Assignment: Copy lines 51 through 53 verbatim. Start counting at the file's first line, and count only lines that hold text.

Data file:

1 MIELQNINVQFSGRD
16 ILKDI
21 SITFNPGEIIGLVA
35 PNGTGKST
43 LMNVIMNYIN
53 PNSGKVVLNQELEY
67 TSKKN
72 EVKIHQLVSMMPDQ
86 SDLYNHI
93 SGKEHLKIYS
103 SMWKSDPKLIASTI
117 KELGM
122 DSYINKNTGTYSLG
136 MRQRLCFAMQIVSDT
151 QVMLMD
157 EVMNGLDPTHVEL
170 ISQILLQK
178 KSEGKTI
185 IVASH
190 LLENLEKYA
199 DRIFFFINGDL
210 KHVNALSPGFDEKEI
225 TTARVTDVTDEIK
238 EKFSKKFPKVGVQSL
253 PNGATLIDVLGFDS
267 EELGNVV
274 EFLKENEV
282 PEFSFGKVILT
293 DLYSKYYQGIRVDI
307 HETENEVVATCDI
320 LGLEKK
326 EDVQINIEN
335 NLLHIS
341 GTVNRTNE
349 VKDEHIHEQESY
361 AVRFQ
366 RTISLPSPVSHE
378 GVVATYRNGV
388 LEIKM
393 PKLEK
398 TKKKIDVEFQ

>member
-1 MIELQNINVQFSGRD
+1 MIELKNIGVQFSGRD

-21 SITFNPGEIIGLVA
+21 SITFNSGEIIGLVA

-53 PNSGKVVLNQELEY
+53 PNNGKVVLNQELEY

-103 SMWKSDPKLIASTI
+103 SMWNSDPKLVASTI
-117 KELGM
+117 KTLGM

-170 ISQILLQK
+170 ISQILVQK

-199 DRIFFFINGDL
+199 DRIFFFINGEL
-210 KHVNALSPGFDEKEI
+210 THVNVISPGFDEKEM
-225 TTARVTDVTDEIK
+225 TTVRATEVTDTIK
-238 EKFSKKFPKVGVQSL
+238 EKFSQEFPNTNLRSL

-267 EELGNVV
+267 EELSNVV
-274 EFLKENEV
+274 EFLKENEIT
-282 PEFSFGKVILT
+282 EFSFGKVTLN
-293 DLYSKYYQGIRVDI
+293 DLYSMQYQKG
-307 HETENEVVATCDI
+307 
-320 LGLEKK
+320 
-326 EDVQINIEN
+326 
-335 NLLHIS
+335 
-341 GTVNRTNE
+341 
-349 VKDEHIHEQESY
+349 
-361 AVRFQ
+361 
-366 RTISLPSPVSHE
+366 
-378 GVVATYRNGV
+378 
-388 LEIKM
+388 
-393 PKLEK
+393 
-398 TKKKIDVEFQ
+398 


-117 KELGM
+117 KTLGM

-170 ISQILLQK